Evaluation of the Long-Term Stability and Impact of Remittances and Development Aid on Sustainable Economic Growth in Developing Countries
Together with colleagues from the Faculty of Economics and Administration of Masaryk University in Brno, we published an article whose main objective was to (i) compare the stability of financial flows to developing countries’ economies through remittances or official development assistance (ODA); economics.
In our paper, we analyse the long-term stability and impact of remittances and official development assistance (shortly development aid) on sustainable economic growth in developing countries. We use two data samples from countries that were recipients of both aid and remittances in the corresponding period. First, unbalanced data from the years 1970 to 2017; that is, how countries appear in the data. Second, balanced data, where we selected the largest possible set of countries for which data exists without gaps from the years 1970–2017. This dataset consists of 57 countries for the period from 1991 to 2017. Using linear regression models, we conclude that up until the end of the 1980s, the size of development aid as a share of gross domestic product (GDP) was larger than the share of remittances. After that, the situation changed and the shares of both inflows were broadly similar. The inflow of remittances was more stable than the inflow of aid. And development aid did not (on the contrary to remittances) contribute positively to economic growth if we consider the entire period between 1970 and 2017. Our results suggest that a statistically significant relationship between development aid and economic growth (per capita) may be observed only in the period from 1990 to 1999. Economic growth in developing countries is negatively influenced by the uncertainty related to the flows of ODA in all investigated decades. In the case of the remittances flows, the increased volatility tends to contribute negatively to economic growth only when the remittance flows represent a relatively higher share of GDP.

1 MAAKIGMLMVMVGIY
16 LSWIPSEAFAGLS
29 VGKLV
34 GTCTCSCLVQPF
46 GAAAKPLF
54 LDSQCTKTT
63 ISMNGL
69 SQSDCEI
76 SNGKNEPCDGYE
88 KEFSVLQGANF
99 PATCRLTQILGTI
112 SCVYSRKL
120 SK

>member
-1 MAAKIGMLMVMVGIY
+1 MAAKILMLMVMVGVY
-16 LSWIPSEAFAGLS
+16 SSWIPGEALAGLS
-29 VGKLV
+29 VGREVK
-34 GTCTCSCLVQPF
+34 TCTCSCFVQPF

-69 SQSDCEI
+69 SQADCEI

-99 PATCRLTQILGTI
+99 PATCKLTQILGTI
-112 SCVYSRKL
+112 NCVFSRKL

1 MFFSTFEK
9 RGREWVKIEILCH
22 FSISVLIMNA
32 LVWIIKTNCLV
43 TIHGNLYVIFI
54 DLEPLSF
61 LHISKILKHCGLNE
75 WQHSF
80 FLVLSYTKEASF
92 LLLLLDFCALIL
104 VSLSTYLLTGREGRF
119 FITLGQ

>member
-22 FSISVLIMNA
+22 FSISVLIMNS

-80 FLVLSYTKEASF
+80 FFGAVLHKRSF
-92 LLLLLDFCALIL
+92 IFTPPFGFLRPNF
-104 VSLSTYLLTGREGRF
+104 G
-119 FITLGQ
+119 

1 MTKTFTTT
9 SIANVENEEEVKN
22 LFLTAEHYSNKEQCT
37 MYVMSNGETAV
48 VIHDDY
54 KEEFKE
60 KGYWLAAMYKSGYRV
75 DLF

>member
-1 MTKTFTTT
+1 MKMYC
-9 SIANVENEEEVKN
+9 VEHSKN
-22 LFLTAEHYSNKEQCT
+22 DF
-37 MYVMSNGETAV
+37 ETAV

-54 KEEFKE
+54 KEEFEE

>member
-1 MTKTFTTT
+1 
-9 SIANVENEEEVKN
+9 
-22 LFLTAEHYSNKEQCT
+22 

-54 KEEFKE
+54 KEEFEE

In our paper we discovered (and confirmed what has long been known from the literature on the basis of another methodology) that the provision of official development aid cannot contribute to halting or reducing migratory flows and “resolving the so-called migration crisis” as it appears in political debates recently. Effective on-site development aid in developing countries is important, but poverty reduction, not population migration, should remain a key objective.